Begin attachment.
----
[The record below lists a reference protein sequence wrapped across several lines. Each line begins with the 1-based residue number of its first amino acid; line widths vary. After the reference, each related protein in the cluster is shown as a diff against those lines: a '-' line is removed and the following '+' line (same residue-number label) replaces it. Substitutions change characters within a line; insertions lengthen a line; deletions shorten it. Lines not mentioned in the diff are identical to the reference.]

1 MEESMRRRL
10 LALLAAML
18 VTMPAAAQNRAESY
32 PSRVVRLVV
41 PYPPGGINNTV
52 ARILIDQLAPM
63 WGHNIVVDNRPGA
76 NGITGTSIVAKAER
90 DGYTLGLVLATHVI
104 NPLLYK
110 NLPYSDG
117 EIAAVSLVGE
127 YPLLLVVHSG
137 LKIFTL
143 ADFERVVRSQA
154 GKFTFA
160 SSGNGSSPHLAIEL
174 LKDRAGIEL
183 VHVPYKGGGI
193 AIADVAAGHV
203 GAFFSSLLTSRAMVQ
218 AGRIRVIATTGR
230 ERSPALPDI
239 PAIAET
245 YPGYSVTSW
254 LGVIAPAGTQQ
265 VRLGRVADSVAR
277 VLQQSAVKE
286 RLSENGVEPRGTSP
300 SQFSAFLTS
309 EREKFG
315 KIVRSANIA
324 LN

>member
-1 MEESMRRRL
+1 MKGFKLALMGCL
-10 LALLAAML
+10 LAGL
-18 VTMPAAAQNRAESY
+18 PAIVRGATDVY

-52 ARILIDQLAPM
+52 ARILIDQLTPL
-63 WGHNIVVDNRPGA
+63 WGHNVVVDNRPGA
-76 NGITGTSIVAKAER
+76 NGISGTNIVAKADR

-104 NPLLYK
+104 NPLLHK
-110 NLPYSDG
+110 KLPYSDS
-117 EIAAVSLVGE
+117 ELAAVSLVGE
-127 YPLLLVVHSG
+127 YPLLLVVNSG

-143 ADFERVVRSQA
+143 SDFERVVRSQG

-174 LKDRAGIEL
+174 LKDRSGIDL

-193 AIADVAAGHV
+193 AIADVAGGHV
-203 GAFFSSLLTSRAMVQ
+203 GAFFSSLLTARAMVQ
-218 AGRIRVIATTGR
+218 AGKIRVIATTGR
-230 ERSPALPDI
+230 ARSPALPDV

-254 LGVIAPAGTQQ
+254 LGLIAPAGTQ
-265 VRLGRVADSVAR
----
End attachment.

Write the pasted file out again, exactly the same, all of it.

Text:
[The record below lists a reference protein sequence wrapped across several lines. Each line begins with the 1-based residue number of its first amino acid; line widths vary. After the reference, each related protein in the cluster is shown as a diff against those lines: a '-' line is removed and the following '+' line (same residue-number label) replaces it. Substitutions change characters within a line; insertions lengthen a line; deletions shorten it. Lines not mentioned in the diff are identical to the reference.]

1 MEESMRRRL
10 LALLAAML
18 VTMPAAAQNRAESY
32 PSRVVRLVV
41 PYPPGGINNTV
52 ARILIDQLAPM
63 WGHNIVVDNRPGA
76 NGITGTSIVAKAER
90 DGYTLGLVLATHVI
104 NPLLYK
110 NLPYSDG
117 EIAAVSLVGE
127 YPLLLVVHSG
137 LKIFTL
143 ADFERVVRSQA
154 GKFTFA
160 SSGNGSSPHLAIEL
174 LKDRAGIEL
183 VHVPYKGGGI
193 AIADVAAGHV
203 GAFFSSLLTSRAMVQ
218 AGRIRVIATTGR
230 ERSPALPDI
239 PAIAET
245 YPGYSVTSW
254 LGVIAPAGTQQ
265 VRLGRVADSVAR
277 VLQQSAVKE
286 RLSENGVEPRGTSP
300 SQFSAFLTS
309 EREKFG
315 KIVRSANIA
324 LN

>member
-1 MEESMRRRL
+1 MKGFKLALMGCL
-10 LALLAAML
+10 LAGL
-18 VTMPAAAQNRAESY
+18 PAIVRGATDVY

-52 ARILIDQLAPM
+52 ARILIDQLTPL
-63 WGHNIVVDNRPGA
+63 WGHNVVVDNRPGA
-76 NGITGTSIVAKAER
+76 NGISGTNIVAKADR

-104 NPLLYK
+104 NPLLHK
-110 NLPYSDG
+110 KLPYSDS
-117 EIAAVSLVGE
+117 ELAAVSLVGE
-127 YPLLLVVHSG
+127 YPLLLVVNSG

-143 ADFERVVRSQA
+143 SDFERVVRSQG

-174 LKDRAGIEL
+174 LKDRSGIDL

-193 AIADVAAGHV
+193 AIADVAGGHV
-203 GAFFSSLLTSRAMVQ
+203 GAFFSSLLTARAMVQ
-218 AGRIRVIATTGR
+218 AGKIRVIATTGR
-230 ERSPALPDI
+230 ARSPALPDV

-254 LGVIAPAGTQQ
+254 LGLIAPAGTQ
-265 VRLGRVADSVAR